Ehm... I don't understand what you're saying. I think we might be in violent agreement here. Because Mac OSX DOESN'T have resolution independence, more pixels means more screen real estate. I can fit just as much stuff on a new 17" MBP's screen as I can on a discontinued 24" iMac, because they have the exact same resolution. You can fit two full size browser windows or two word documents next to each other on both screens, everything will just look much smaller on the 17". The 11" MBA has more pixels in the screen than the 13" MBP, hence, OSX can fit more stuff on the screen.

I'm not saying that's a good thing for everybody, the smaller system fonts on the MBA can be a serious usability issue for people with bad eyes. But, from the OS's perspective, and for people with good eyes, the 11" MBA has a "bigger" screen (offers more real estate) than the 13" MBP. Therefore, the 1440x900 screen seems a very trivial BTO option for the 13" MBP. I really don't understand why Apple doesn't offer it. The only sane reason I can think of is lack of supply, but as you already indicated, that seems unplausible.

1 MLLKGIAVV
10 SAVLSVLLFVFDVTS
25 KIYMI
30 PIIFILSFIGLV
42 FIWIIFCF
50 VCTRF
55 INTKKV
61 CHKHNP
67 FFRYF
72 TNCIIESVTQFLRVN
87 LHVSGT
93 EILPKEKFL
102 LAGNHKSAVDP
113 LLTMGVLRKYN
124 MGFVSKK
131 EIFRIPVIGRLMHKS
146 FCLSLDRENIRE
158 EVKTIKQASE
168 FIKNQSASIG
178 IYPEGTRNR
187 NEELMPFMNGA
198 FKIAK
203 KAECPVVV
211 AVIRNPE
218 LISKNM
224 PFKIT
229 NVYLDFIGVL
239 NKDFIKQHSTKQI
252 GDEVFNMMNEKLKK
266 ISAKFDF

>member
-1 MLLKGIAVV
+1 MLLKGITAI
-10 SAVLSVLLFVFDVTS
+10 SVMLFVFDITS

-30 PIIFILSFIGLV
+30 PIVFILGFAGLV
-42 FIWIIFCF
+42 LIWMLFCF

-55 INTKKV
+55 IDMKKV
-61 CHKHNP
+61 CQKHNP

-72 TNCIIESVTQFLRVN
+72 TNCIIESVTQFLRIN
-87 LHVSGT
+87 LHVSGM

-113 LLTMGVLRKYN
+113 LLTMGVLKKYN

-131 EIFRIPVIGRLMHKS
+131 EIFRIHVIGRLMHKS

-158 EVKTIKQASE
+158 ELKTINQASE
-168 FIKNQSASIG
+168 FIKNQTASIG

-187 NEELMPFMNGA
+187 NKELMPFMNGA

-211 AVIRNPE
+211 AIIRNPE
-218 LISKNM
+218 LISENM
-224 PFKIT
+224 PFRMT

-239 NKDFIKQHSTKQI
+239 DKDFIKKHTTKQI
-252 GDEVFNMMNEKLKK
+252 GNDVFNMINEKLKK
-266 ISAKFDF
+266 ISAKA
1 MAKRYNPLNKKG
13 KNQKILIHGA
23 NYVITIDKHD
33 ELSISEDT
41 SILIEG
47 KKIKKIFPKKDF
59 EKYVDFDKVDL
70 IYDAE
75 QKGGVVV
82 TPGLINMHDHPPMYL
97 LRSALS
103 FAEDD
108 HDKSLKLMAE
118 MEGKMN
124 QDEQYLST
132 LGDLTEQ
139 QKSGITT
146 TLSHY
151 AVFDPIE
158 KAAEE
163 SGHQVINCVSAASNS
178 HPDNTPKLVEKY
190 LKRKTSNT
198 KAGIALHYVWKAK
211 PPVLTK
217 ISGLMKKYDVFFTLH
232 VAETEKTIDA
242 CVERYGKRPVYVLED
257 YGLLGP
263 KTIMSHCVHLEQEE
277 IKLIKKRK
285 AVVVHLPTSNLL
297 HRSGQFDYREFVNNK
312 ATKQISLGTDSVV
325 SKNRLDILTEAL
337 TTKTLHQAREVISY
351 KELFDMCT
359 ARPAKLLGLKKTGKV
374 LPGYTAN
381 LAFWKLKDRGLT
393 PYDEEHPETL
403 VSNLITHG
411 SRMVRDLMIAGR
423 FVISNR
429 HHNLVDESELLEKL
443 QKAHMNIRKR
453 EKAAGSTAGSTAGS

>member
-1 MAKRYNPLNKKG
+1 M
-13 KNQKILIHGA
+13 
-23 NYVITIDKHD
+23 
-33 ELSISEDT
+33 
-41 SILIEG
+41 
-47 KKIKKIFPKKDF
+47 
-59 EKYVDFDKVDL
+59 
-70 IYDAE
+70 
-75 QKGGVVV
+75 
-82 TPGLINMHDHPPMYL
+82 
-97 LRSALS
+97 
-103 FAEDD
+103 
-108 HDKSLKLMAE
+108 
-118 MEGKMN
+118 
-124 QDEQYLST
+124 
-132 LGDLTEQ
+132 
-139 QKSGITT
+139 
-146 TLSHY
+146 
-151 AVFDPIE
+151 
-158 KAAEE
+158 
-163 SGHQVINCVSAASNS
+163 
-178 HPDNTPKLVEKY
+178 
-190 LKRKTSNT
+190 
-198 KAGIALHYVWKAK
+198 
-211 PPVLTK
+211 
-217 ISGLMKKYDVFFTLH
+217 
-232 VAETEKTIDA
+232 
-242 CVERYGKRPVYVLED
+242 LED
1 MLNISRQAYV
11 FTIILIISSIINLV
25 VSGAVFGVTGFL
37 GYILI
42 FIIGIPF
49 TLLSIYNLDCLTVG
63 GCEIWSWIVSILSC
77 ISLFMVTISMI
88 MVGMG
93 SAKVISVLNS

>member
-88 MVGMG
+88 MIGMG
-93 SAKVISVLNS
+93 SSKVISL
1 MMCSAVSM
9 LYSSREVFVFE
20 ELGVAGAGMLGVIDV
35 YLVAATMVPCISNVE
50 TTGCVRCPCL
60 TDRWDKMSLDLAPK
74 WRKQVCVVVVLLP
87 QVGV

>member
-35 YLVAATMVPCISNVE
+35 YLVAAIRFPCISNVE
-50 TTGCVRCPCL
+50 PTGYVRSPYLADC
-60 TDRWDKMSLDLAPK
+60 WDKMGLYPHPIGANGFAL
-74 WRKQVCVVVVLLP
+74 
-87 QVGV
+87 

post #196 of 215
Quote:
Originally Posted by Marvin View Post

At least it means there will be a 15" Air though because the MBP will have a ULV chip at some point in the future. Then maybe the 13" Air and Pro can finally merge leaving a single lineup with all ULV and 11", 13", 15" and 17" screens.

I see it differently.

I think think the MBPs will keep 35 watt cpus. Intel will keep making them, but will call them "extreme" parts and charge a premium for them. In a MBP that commands a premium price thats not a big deal.

Otherwise I agree that we may see a MBA family in different sizes aimed at a mainstream crowd.